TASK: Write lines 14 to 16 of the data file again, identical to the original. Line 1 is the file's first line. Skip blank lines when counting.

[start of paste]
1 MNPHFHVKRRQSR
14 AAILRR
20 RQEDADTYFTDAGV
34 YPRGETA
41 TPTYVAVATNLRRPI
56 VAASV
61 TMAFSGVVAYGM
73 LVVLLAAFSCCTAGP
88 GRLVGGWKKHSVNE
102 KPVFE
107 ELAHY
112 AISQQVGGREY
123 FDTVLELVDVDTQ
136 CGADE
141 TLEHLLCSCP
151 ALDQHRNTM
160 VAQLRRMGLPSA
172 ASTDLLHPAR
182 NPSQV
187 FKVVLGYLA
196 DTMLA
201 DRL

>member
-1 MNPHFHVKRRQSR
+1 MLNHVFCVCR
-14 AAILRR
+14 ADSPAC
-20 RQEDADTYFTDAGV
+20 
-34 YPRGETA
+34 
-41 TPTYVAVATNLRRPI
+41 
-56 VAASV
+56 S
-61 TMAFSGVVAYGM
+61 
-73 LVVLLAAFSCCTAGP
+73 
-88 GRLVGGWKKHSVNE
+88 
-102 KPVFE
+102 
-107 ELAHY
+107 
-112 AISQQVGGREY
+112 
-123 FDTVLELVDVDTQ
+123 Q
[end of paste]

136 CGADE
141 TLEHLLCSCP
151 ALDQHRNTM